The entire time he had a smile on his face and an impulsive energy about him.
I knew from past experience that if I chased him things would escalate, so I tried to keep a distance. At one point, I had to move our car to another lot to keep him in our sights. Once closer, he started attacking the car with his fists. I coached his brothers to keep their eyes forward, to not look at him since it was obvious that my son was trying to scare them. Then my son started climbing onto the hood of my car and started beating the glass.
When I got out of the car and asked him calmly what he was doing, he said, “I don’t know”, with a smile spread across his face.
I asked him if he was having fun scaring his brothers and he said, “yes”.
He then ran around the car and grabbed an umbrella and tried to stab his brother with it, all the while I was throwing myself across the van to protect my little ones. This struggle went on for moments. It was all so fast, it’s like a blur now. I remember there was a lot of screaming, in a panic I was yelling for him to stop, while his brothers were crying in the car, terrified.
I screamed at my little ones to run out of the car into an office building while I kept his brother at a distance. With all the commotion, I wasn’t surprised when a man approached and asked if he could help.
YES! I was so relieved to have assistance. With the little ones safe inside an office, the man and I approached my son.
At first my son looked confused, he started slowing down and continued to walk away from us, but the man began talking. I was so impressed, he talked and talked, about being a soccer coach, about his daughter wanting to marry a rock star, he went on and on.
And it worked! With a look of total confusion on his face, my son calmed down, I was able to take his hand and lead him back to the therapist’s office.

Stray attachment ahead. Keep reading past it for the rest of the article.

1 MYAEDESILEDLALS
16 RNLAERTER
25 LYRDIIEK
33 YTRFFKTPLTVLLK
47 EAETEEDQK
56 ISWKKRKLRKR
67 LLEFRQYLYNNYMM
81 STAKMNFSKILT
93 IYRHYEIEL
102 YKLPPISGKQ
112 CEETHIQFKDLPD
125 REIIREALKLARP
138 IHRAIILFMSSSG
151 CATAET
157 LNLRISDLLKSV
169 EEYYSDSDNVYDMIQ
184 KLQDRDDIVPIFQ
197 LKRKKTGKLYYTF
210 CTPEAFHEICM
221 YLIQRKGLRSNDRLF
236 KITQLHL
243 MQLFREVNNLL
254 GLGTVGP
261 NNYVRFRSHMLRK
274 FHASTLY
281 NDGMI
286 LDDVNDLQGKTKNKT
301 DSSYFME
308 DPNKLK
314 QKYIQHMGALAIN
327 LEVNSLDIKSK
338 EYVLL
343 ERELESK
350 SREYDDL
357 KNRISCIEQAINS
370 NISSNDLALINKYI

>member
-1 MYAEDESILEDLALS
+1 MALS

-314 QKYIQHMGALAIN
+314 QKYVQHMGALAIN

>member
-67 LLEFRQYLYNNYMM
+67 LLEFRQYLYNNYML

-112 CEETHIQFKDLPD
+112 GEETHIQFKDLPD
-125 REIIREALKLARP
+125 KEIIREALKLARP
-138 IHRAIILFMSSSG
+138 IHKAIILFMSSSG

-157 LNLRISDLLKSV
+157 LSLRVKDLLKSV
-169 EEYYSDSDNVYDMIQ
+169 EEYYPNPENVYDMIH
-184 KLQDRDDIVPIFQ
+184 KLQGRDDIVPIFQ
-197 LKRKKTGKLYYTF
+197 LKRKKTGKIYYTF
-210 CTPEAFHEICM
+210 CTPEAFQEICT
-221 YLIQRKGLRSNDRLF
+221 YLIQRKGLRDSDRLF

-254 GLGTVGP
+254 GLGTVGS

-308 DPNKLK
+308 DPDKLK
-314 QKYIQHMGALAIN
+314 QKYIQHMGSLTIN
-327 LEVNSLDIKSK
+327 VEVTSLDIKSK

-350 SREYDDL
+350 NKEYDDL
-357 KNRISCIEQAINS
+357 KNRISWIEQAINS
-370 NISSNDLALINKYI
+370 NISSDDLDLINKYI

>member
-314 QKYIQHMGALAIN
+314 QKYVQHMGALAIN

Once there, our therapist got a first hand look at my son’s transformation. He went from being a sweet boy, full of life and anticipation for the weekend, to a scowling child tipping a table over in the lobby.
His brothers confirm to our therapist that my son wasn’t angry outside, but had too much energy and was having fun.
Once my son had calmed down, he explained that it felt fun and he felt powerful when he was scaring his brothers, like he was big and they were very tiny. He also felt like he could do anything. But he wasn’t able to determine what triggered it all.
The next day our therapist called and asked if this type of thing had happened before. “Yes!” I said. He asked a few other questions, then when he was done he said, “It appears your son was experiencing mania”. He said he wasn’t surprised that the episodes weren’t very long since he was so young and they’re new to his illness, only being present this year.
Inside, I had two distinct feelings that were crashing together. The first, I felt such relief that our doctor was now verbalizing something I always believed to be true. My son has been manic.
Second, I felt a sick feeling in my stomach and a deep pain in my heart.
If my son has mania, things are going to get worse.
When I asked if this now appears to be a case of childhood bipolar. He responded that they don’t want to label kids this young, but he did feel that what we were seeing in my son yesterday looked very different than a kid with typical anger problems.
As he finished the call he said that we should expect a lot of med changes in the coming years and be prepared to add a second mood stabilizer soon. In the meantime, he told me, “We need to hope for the best, but treat aggressively.”
Hmmm... after all that blogging, I still have a sick feeling in my gut.